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Analysis: health and care revolution races the calendar



Analysis: health and care revolution races the calendar

Health Secretary Jeremy Hunt last week formally launched MyNHS, a new feature of the NHS Choices website. It displays the performance of hospitals, GP surgeries and local authority care services in what the minister described as "an easy-to-understand table with regularly updated information". Most interestingly, it is designed for use by professionals and patients alike: an example of the "power of information" - a slogan coined by the Cabinet Office under the last Labour government and applied by the coalition to the NHS - in action.

MyNHS was only one in a rush of high-level announcements suggesting that the government's vision of the NHS in England transformed by information is beginning to come together after the botched introduction of the plan. Another example was the NHS medical director's unequivocal order that all clinicians will have to make public their outcome data. Meanwhile, as UKauthority revealed, the government said it would back a private member's bill enforcing the sharing of health and social care data.

All this - along with the appointment of Dame Fiona Caldecott as national data guardian for health and social care - will be welcomed by those who have been crying in the wilderness for years that healthcare can - and must - be transformed through information.

Yet the Conservative ministers' vision (the LibDems have never shown much interest) risks running out of political time. Many essential building blocks are not yet reality on the front line of the NHS or local authority-provided care, let alone in the informal sector. For a flavour of what remains to be done, it is worth reading last week's other major development, the publication by the National Information Board of an 'information framework' for the NHS in England, Personalised Health and Care 2020.

The National Information Board, chaired by healthcare transparency guru (and a former journalist colleague) Tim Kelsey, spans health and care across the NHS, clinical science and local government. The framework - the board stresses that it is not a 'strategy' - is designed to help take forward the ambitions in the 2013 Government Digital Strategy and the Department of Health's 2012 Power of Information report. The result is a blend of vision, self-evident hard truth - "many other industries, including safety-critical ones, have transformed their use of information" - and groundhog day.

The vision comes in such propositions as: "The ability for clinical decision support to be auto-populated with my existing healthcare information (my past), to take real-time feeds of my biometric data (my present), to consider my genome (my future) and to configure the questions that I need to be asked based on this information."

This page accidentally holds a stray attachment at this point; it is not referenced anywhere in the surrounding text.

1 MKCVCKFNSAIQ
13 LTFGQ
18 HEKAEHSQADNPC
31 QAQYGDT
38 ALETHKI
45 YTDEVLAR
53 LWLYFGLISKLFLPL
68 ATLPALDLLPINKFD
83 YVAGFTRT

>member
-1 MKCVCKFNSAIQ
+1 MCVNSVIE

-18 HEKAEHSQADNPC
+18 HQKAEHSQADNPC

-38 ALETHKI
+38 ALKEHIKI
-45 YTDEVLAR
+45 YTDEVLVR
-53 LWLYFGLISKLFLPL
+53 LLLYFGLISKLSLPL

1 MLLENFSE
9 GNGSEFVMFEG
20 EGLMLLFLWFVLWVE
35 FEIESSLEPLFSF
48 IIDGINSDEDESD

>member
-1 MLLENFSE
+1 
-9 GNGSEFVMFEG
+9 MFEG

The groundhog day element is the section - obligatory in every NHS plan over the past 20 years - to try end encourage conformity on the NHS number and a single clinical terminology (SNOMED CT, adopted in the late 1990s after the embarrassments over the abortive Read codes). According to the strategy, the NIB "will work with commissioners and providers across the care system, including local authorities, to agree how the NHS number can be universally adopted". It will also "actively collaborate to ensure that all primary care systems adopt SNOMED CT by the end of December 2016".

It is extraordinary that, two years after the Power of Information strategy - let alone its predecessors since the 1990s - that this still needs to be said. The old problem, of course, is the extreme variability in IT sophistication in different parts of the NHS, now compounded by the integration with social care.

One attempt to iron out disparities is a new "digital maturity index" to track increases in the effective use of information technology, digital data and services, and the consequent reduction in clinical bureaucracy. "This will feature from April 2016 within the NHS England commissioning framework and relevant system specifications."

Meanwhile, the framework commits to opening the NHS network to outside providers while maintaining security. The Health and Social Care Information Centre will next month publish a plan "for the progressive opening up of connectivity with and use of the NHS infrastructure to all care providers and service users, subject to accreditation". Retail pharmacies will begin to have access to summary care records by June 2015 "with a view to a national rollout and then extension into social service providers and to nursing homes".

Unlike its predecessor strategies, the framework includes concrete measures aimed at "building and sustaining public trust". This includes the appointment of Dame Fiona Caldicott as national data guardian for health and care - and a promise to place the role of the guardian on a statutory footing "at the first suitable legislative opportunity".

Despite the obstacles, Personalised Health and Care 2020 is relentlessly upbeat in its approach, even finding reasons for optimism in the lack of progress so far. "The good news is that as a 'follower' or 'laggard' industry, the health and care system has enormous potential to benefit from the experience and learning of others."

The opportunity is now, it says in big letters. What it does not say is that in six months time a new government may want to put its own stamp on the NHS computing and put digital progress on hold while it comes up with its own blend of vision and groundhog day.


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